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                                            • Practcally Cretan
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                                            Member since: 15th September 2009

                                            Stavros
                                            We rented for 6 months in Vamos before finding our `ideal’ property up on the cliff-tops overlooking Souda bay, and are intending to keep renting for many years.
                                            Although we do use the Kafenions in Kalyves, we still love going back to the square in Vamos for a lunchtime beer or two. Everybody seems to know everyone else, and the entertainment re parking and traffic, can sometimes be priceless.

                                            #42324
                                            stavros
                                                • Topics: 4
                                                • Replies: 25
                                                • Total: 29
                                                • BIC Junior Member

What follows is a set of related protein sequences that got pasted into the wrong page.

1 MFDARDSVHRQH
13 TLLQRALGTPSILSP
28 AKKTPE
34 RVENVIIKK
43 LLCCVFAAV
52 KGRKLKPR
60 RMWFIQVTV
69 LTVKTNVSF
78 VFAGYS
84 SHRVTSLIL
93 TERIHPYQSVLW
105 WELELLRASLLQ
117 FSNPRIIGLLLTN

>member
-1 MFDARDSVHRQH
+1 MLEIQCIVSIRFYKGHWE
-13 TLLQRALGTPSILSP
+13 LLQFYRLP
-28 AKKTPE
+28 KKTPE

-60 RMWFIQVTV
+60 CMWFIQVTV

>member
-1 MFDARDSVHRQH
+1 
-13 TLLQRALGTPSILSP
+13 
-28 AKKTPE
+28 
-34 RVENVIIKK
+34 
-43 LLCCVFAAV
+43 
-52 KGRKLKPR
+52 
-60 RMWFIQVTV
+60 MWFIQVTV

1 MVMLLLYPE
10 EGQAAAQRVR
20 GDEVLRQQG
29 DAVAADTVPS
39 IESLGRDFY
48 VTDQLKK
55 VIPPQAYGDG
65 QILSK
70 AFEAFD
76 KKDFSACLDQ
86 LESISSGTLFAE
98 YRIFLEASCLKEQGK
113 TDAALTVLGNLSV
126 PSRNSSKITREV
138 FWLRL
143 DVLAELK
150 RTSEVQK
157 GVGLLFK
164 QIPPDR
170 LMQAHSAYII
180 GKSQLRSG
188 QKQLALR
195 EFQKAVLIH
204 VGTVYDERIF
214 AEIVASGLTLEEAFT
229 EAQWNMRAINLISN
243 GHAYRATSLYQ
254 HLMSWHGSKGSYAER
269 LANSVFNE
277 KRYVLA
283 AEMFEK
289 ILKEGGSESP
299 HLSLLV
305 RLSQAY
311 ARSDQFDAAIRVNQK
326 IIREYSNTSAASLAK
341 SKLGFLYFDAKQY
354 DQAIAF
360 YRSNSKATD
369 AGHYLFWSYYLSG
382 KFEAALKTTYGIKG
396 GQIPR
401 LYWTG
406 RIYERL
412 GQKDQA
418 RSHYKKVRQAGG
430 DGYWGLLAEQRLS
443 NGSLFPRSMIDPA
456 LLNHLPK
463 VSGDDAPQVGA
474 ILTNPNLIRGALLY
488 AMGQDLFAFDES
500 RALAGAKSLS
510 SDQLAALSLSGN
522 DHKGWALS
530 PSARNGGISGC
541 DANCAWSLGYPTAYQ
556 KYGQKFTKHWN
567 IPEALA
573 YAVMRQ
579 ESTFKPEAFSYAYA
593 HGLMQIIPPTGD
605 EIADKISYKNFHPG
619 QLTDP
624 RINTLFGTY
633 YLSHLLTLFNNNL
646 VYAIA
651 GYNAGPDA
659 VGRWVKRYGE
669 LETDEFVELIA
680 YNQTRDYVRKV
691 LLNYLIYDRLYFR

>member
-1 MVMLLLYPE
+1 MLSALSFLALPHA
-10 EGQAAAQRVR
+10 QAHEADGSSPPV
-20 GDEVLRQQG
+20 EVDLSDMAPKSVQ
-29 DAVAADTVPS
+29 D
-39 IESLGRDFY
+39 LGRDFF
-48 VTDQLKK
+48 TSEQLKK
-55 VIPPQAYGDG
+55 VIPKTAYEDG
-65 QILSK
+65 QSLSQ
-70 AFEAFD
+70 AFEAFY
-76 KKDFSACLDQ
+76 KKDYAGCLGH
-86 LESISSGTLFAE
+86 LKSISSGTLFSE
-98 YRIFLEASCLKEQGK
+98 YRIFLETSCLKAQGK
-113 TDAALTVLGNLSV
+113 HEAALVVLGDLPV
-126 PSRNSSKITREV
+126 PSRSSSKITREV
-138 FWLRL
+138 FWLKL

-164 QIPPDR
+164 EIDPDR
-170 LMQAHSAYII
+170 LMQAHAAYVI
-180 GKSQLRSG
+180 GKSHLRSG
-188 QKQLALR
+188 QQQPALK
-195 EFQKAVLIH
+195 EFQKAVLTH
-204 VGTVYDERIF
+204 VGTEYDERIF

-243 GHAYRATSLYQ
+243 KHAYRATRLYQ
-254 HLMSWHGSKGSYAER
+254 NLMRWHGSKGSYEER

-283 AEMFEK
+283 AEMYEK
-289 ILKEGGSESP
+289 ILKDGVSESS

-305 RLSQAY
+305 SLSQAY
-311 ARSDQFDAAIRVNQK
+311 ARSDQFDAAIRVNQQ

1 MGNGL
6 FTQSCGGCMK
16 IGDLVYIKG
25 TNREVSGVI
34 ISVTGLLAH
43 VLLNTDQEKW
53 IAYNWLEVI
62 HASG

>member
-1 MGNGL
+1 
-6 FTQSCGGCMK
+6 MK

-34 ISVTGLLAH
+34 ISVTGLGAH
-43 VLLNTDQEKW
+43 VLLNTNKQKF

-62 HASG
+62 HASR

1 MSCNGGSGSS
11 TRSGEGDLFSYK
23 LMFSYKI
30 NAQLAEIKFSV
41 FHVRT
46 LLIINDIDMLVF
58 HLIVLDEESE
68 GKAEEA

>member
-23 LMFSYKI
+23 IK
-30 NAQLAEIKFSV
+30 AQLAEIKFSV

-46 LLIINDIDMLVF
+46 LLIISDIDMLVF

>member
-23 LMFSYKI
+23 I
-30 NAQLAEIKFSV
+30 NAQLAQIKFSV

• ★★★
                                                Member since: 14th October 2011

                                                Peebee,

                                                Thanks for your message. Maybe renting is the new buying? In other words, keep your cash liquid and your lifestyle flexible.
                                                Enjoy your new place.

                                                Stavros

                                                #42367
                                                daveellen
                                                    • Topics: 25
                                                    • Replies: 87
                                                    • Total: 112
                                                    • BIC Full Member
                                                    • ★★★★★
                                                    Member since: 25th January 2011

                                                    Stavros, Gav is great in itself but its also very easy to drive to Vamos, Almyrida or Kalyves [or 10 euros for a taxi when the tsikoudia is calling ;) ].